Our Focus » The growing vulnerable community

The growing vulnerable community
In Europe, there is a growing vulnerable community. In 2018, nearly 20% of the EU’s population was aged 65 or over . Moreover, life expectancy at birth is expected to increase 7.8 years for males and 6.6 years for females in the coming 50 years. This means that the EU is “turning increasingly grey” in the coming decades . Partially because the population is getting older, the number of Europeans with disabilities is also rising significantly. As a result, expectations are that this year there will be approximately 120 million Europeans with a disability . As such, the group of vulnerable people is getting increasingly bigger.

But what, and who, are vulnerable people? In other words: who need our special attention when it comes to fire safety? Due to their mental or physical state, vulnerable people have a bigger chance of causing a fire and/or have difficulty in escaping from their living environment in a timely and safe way in the event of a fire. Research into the relationship between vulnerable people and fire safety highlights a large number of risk groups . The most important ones are elderly people, disordered people, and people with a mental or physical disability. These type of people are considered particularly vulnerable if they live on their own. People with low social-economic status and people with a non-western migrant background are also considered more vulnerable to residential fires. Naturally, children always need to be considered when it comes to fire safety. Moreover, some of these vulnerable groups are also more likely to experience energy poverty. In conclusion, it is no surprise that people often say that ‘fire discriminates’.

What should we focus on?
When looking at which vulnerable groups are expected to grow the most in the coming years, and combining this with the opinion of the fire safety experts, it can be concluded that three main risk groups should receive the most attention in the coming years. These are the elderly (65+) living at home, (other) people with a mental or physical disability living at home, and children. We owe it to these vulnerable groups of citizens to provide them with a certain level of fire safety in their residential environment. One that does not allow these people to be at a significantly higher risk of being involved in a fire, or being at a higher risk of suffering the consequences of a fire.

It is difficult to underpin these findings with data as, within Europe, there are insufficient fire-related statistics available. However, research on 9 European countries commissioned by the European Fire Safety Alliance (EuroFSA), shows that over half of the people who die in a fire in the residential environment are people aged 65 or over . Moreover, burns are much more difficult to treat due to their older skin and elderly people are much more prone to the effects of inhaling smoke. When looking at countries that collect data on the mental or physical state of fatal casualties regarding fires in the residential environment, those people are also overrepresented in the statistics. Children are mostly at higher risk when living in single-parent families. However, children always need our special attention and care concerning safety, including fire safety.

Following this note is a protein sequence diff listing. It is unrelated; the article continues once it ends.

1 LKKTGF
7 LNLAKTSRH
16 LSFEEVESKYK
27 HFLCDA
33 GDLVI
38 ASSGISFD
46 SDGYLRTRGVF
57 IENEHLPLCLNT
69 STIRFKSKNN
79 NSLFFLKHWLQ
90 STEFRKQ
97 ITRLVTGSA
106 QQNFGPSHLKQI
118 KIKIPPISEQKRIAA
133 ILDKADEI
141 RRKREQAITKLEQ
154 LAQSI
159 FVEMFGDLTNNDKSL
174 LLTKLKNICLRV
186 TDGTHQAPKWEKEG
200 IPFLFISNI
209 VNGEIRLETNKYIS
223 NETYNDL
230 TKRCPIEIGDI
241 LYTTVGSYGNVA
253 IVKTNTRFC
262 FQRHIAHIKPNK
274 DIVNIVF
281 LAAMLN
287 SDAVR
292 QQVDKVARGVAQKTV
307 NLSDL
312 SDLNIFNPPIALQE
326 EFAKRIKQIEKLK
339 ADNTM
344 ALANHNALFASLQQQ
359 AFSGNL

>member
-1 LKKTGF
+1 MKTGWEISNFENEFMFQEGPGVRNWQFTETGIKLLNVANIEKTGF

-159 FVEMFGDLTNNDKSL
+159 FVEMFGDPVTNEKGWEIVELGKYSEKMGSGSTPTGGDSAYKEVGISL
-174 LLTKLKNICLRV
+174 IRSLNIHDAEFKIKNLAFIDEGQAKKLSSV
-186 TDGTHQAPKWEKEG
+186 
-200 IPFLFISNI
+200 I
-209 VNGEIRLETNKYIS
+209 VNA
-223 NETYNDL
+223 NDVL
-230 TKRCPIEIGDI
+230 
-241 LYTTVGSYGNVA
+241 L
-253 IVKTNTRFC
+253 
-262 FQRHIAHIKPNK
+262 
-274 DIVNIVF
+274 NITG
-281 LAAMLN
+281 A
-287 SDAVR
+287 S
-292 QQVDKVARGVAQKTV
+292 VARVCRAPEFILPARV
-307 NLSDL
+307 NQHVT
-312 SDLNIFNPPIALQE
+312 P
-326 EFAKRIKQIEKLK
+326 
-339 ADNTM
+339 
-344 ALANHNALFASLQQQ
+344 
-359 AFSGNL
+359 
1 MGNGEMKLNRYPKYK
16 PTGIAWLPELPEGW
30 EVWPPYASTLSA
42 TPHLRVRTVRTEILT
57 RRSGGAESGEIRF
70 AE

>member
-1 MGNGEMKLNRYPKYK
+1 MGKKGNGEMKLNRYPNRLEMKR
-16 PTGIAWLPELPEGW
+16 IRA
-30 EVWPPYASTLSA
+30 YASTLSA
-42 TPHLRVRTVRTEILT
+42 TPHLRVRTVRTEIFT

If these findings are combined with the ageing population and the increase in people with a mental or physical disability living independently for a longer time, the conclusion can easily be drawn that if nothing is done, the number of fire casualties among these groups will increase rapidly in the coming years. For these groups and children, doing nothing is not an option.

How can we improve the fire safety of the growing vulnerable community?
To be able to make effective interventions to improve the fire safety of the previously mentioned risk groups, we need to know what the risk factors are. After all, if these risk factors are known, we also know what any interventions should be focussed on to improve fire safety. Sufficient international research is available to identify these risk factors. Among others, this research shows that a distinction can be made between factors that we can influence (such as the type of housing certain people live in, fire prevention resources and the use resources) and factors that cannot be influenced (such as age-related ailments, illness and social and economic status) . Particular attention must therefore be paid to those factors that can be influenced.

Improvements in fire safety have to be based on some important findings. First, when it comes to the elderly and people with disabilities, fire often starts close to their body (for example the chair they are sitting in or the bed they are lying in). Due to these people’s reduced self-reliance, it is important to act quickly. When looking at the possible (layers of) building fire safety measurements and related to these vulnerable risk groups, the prevention of fire breaking out and the rapid automatic extinguishing of any fire are essential. The early detection of a fire is only effective if the alerted persons are also able to escape independently and on time.

These measurements can be realised through a combination of influencing fire-safe behaviour, initiating the application of technical provisions, such as early detection and automatic extinguishing, and implementing building regulations that fit the requirements of the (vulnerable) risk groups. However, to be effective, these three tracks must be realised together. Only taking one or two of these measurements will not lead to a satisfactory result.